Gregory’s theology encapsulated not only the creeds of the councils and teachings of the Fathers, it also included some of the superstitious accretions of a Christianized paganism.
I understand there are not a few Roman Catholics who subscribe to this podcast. I’ve been mightily encouraged by their kind remarks, and the occasional suggestions they’ve made. Even at points of disagreement, most have been courteous & used a heavy dose of tact when dialoging. I say that because in what follows, I suspect some will think I’m needlessly tweaking the sensitivities of our RC family. I hope I’m not, but am presenting an accurate view of the history here.
To illustrate that, let me pose this question: How do we get from the picture of Christian Fellowship & the kind of church service we find in the NT and the earliest descriptions of them, to the elaborate, formal, highly-structured & stylized services of the Medieval & later Church? There’s an obvious discontinuity between them. When did pastors begin wearing elaborate robes and head-gear and start carrying gilded & bejeweled croziers? To put it bluntly – whence all the complex ritual? I don’t think anyone imagines Jesus conducting such a service, or even Peter. So it’s a legitimate question to ask when these things were adopted and became a part of church liturgy. The answer is, as the Western Roman Empire folded and church leaders became increasingly looked to, to provide governance, they also began to affect some of the trappings of political office. As Christianity became the favored, and then approved religion of the Empire, an all-too-common syncretism began to blend pagan and Christian practices. All Gregory did was standardize this syncretistic blend and bequeath it to the Church of the Middle Ages.
He endorsed an earlier practice of appealing to past martyrs and saints for help in securing God’s aid. The idea was that a penitent sinner could never know if he/she had done enough penance to atone for sin. By appealing to those believers who’d died and gone to heaven for help, they might be able, through their special standing with God, to find assistance in having their sin discharged, kind of like spiritual brokers who negotiated a better deal for the Earth-bound.
Gregory encouraged the collection and veneration of relics; strands of hair, fingernails, toe bones, or pieces of clothing from past saints and martyrs; as well as paraphernalia supposedly connected to the Bible; pieces of the cross, the spear that pierced Jesus’ side, a towel used to wipe Christ’s brow. It was assumed these relics possessed special power to heal and give the armies that venerated them favor in battle.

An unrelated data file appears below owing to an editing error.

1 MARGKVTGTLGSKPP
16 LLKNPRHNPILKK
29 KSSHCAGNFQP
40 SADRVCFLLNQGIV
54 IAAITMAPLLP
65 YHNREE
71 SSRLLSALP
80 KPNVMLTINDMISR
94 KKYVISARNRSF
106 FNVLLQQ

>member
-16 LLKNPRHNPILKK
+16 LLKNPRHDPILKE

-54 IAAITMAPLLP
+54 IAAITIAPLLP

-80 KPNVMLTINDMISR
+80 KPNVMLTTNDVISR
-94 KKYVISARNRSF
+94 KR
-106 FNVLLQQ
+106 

Gregory taught that the body and blood of Christ were really present in the elements of Communion, the bread & wine. He claimed partaking of them nourished and strengthened one’s spirit, just as literal bread and wine nourished the physical body. But Gregory took it further. The real power of the Communion elements, the Eucharist, was in its renewing of the sacrifice of Christ’s death. The Eucharist didn’t just remember Jesus’ substitutionary atonement, it was a fresh enactment of it. During Communion, in the Mass, offered by a priest, sins were forgiven. What Jesus’ death on the cross did potentially for all people, the Mass applied to specific people who partook of it. So celebrating Mass replaced the need for some forms of penance. Certain sins required both attending Mass and penance. But for the average run of the mill kind of pedantic sins, Mass replaced penance. Then people reasoned, if dead saints could assist them by intercession with God, why couldn’t living believers attend extra masses for departed loved ones to lessen their time in purgatory. Light a candle, say a prayer, attend an extra Mass and you might shorten Uncle Giacomo’s sentence by a week. This theological base fashioned by Gregory would be used hundreds of years later to sell indulgences, and Tetzel’s clever fund-raising ditty – “When in the offering box the coin rings, another soul from purgatory springs.”